Immigrant Rights and Healthcare Access During COVID-19
This is a FAQ for immigrants who want to know more about how the issue of public charge might affect their ability to access healthcare and other services during this COVID-19 pandemic.
Yes. Under the law, everyone is eligible for testing and treatment of communicable diseases, including coronavirus (COVID-19. This includes people without legal immigration status.
Vaccines for communicable diseases are also available to everyone. This is true no matter your immigration status. If a vaccine is developed for coronavirus, you and your family members should be able to get it, even if you don't have legal immigration status.
Though undocumented individuals are typically not eligible for health insurance, there are many free/low-cost clinics that serve the uninsured. Find more information here.
No and no. Testing and treatment for coronavirus will not count against you in the public charge test. USCIS made a special announcement about this.
Not all immigrants are subject to the public charge test. To learn more, read Public Charge Test.
Maybe not. USCIS says you can provide an explanation and/or documentation (proof) if the coronavirus outbreak has affected your economic situation. This could include less household income due to layoffs, or a temporary need to use cash assistance.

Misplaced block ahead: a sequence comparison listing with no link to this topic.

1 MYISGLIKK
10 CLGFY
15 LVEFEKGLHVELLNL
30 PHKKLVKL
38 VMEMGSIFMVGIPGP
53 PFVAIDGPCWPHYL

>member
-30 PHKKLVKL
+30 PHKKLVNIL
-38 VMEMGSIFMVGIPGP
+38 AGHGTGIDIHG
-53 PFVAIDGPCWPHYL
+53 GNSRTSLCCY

In many cases, no. If you are subject to the public charge test, you probably are not eligible for federally funded non-emergency Medicaid, the only medical program that immigration officials will consider.
These medical benefits are not considered in the public charge test:
Medical benefits (including Medicaid) used by pregnant women or people under age 21
Medical benefits used by family members of the person seeking immigration status
State-funded medical benefits
Yes. Your doctor cannot share patient information about you, including your immigration status, without your permission.
Federal guidelines say that immigration officials or ICE cannot arrest people or do other enforcement activities at health care facilities like hospitals and clinics.
There is more information available in other languages at the CDC's website.
Additional COVID-19 resources for undocumented communities can be found here.
TexasLawHelp has compiled these resources here.
The Tahirih Justice Center has published an analysis of COVID-19's effect on immigrant survivors. You can read it here.